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P3 2023: Incentivizing private sector key to getting housing built, says Fragiskatos

Angela Gismondi
P3 2023: Incentivizing private sector key to getting housing built, says Fragiskatos
ANGELA GISMONDI — Lisa Mitchell, president and CEO of the Canadian Council for Public-Private Partnerships, sat down for a fireside chat with Peter Fragiskatos, parliamentary secretary to the minister of housing, infrastructure and communities at P3 2023 in Toronto.

Although the federal government recognizes climate change is the central challenge of our time, the housing crisis is currently the fundamental priority, said Peter Fragiskatos, parliamentary secretary to the minister of housing, infrastructure and communities during P3 2023.

“We have an immediate challenge and that is housing. That is going to be with us for the next few years for sure,” Fragiskatos told the audience at the annual Canadian Council for Public-Private Partnerships (CCPPP) conference. “So, tying housing to infrastructure…I think is something you are going to continue to see the government emphasize. We will continue to work with the private sector to bring their knowledge and their abilities to the fore to get those results.”

Fragiskatos stepped in for Canada’s Minister of Housing, Infrastructure and Communities Sean Fraser, who was unable to attend the Toronto conference. Fragiskatos sat down with CCPPP president and CEO Lisa Mitchell for a fireside chat.

“The tie between housing and infrastructure has always been obvious but not emphasized by governments of the past,” he said. “One of the fundamental objectives of minister Fraser has been to ensure that there is much more of a tie that’s not just emphasized but in our infrastructure vision is really brought to the fore.”

When asked what the next generation of federal infrastructure programs and initiatives looks like, Fragiskatos said in addition to water and wastewater, the federal government will also continue to focus on climate adaptation.

“We have an obligation to mitigate the effects of climate change as much as possible and that means working with municipalities, working with provincial governments, but the private sector can be there too,” Fragiskatos said. “They have the expertise. They have the knowledge.”

Mitchell also asked for an update on the status of the National Infrastructure Assessment.

“There will certainly be something by the end of this year and I am speaking specifically now about an advisory council that really reflects a great deal of consultation that was done throughout the country with industry experts understanding what model would best serve the country,” Fragiskatos explained. “We need a council of experts to advise on the way forward. Net-zero is fundamental to every conversation that we are having, including on the infrastructure side obviously, but an advisory council or board would be crucial because they would bring the expertise, the background. They would have the necessary talents and abilities to give government insight on what exactly we can do.”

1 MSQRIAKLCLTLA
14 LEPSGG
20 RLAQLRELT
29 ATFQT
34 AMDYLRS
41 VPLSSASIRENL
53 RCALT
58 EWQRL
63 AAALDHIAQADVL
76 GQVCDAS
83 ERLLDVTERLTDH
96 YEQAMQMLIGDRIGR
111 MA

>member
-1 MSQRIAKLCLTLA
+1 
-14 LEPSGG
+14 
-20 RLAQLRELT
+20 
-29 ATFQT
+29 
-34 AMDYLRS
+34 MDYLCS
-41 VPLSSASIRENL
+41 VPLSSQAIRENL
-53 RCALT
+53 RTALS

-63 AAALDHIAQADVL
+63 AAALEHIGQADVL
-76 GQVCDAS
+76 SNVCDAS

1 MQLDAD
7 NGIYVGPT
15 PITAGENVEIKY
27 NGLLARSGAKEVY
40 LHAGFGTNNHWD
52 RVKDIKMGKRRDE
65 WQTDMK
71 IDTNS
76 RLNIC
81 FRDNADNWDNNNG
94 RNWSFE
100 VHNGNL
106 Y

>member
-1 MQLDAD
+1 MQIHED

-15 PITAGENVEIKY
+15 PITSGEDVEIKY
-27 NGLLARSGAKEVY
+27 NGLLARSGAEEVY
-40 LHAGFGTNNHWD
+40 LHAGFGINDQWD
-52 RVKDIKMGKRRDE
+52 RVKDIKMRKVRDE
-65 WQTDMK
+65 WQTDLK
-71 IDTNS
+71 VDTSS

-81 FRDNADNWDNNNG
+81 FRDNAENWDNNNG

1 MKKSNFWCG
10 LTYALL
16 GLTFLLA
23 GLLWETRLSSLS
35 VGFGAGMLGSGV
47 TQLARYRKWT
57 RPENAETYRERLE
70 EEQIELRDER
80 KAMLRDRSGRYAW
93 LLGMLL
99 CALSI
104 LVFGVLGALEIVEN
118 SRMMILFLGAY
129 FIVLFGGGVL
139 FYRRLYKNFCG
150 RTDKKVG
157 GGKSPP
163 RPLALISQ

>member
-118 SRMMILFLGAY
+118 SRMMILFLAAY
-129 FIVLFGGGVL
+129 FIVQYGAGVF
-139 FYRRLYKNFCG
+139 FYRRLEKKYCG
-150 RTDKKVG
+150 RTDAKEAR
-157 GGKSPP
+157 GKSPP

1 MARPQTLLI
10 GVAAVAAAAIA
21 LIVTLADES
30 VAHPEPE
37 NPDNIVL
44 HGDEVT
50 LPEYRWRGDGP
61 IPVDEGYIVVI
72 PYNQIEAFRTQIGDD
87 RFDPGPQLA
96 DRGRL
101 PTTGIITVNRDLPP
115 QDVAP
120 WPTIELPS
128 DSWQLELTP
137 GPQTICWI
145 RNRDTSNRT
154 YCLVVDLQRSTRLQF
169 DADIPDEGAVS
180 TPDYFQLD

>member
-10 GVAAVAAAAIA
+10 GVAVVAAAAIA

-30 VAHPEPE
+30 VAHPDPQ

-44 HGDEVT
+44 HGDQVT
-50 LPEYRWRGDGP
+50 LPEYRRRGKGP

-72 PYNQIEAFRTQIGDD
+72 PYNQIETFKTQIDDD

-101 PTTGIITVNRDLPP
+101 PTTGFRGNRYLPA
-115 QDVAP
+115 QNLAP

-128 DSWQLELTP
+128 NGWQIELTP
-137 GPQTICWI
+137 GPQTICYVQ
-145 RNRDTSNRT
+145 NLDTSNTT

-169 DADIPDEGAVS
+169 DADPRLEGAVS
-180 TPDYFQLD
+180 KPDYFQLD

Mitchell asked Fragiskatos what role infrastructure leaders can play in addressing the issues in the country.

“We’re going to continue to need your advice,” he said. “This is not something the government will solve on its own, nor should it. The way forward necessitates that we work as closely as we possibly can with the private sector.”

He used the federal government’s move to waive the GST on purpose-built rentals as an example.

“This is something that was called for, for a long time and the government did act,” he noted. “The idea being that if you incent the private sector, you can actually get the results that you are looking for. We will see that going forward with purpose-built rentals. We will see it with respect to the work that is done with municipalities. We need more homes. There is no other way to put it. We have to build as much as we possibly can.”

Going forward, he said the way the government can help the private sector is two-fold.

“An industrial strategy…it is really about putting together those things that the private sector will need to thrive in this regard,” Fragiskatos explained. “You will need workers, so our immigration strategy is now

much more tailored towards facilitating the arrival of those with the skills and abilities to help build. We have to emphasize the trades more in Canada.

“The government will continue to work with the provincial government to make sure the trades are emphasized but also building that into our immigration strategy.”

He talked about the importance of the Housing Accelerator Fund. Modular housing is another area of focus.

“Modular allows for that, but we need a really focus that allows the sector to grow,” Fragiskatos said. “Incentivizing the growth of that sector will be crucial to the way forward. We are not a leader in this realm, but we could be. I think you can look forward to the government putting in place the fundamental policy building blocks to get that sector off the ground in ways we haven’t seen before.”

Fragiskatos was also asked how to put the “partnership P” back in P3.

“You can’t get things done unless you have various orders of government at the table and not-for-profits, with respect to housing in particular, but also the private sector. Infrastructure and housing are now joined at the hip much more than ever before, certainly from the federal perspective. Unless we’re regularly engaging the private sector, unless were incentivizing the private sector as much as possible, then we won’t get to the results that we are looking for.”


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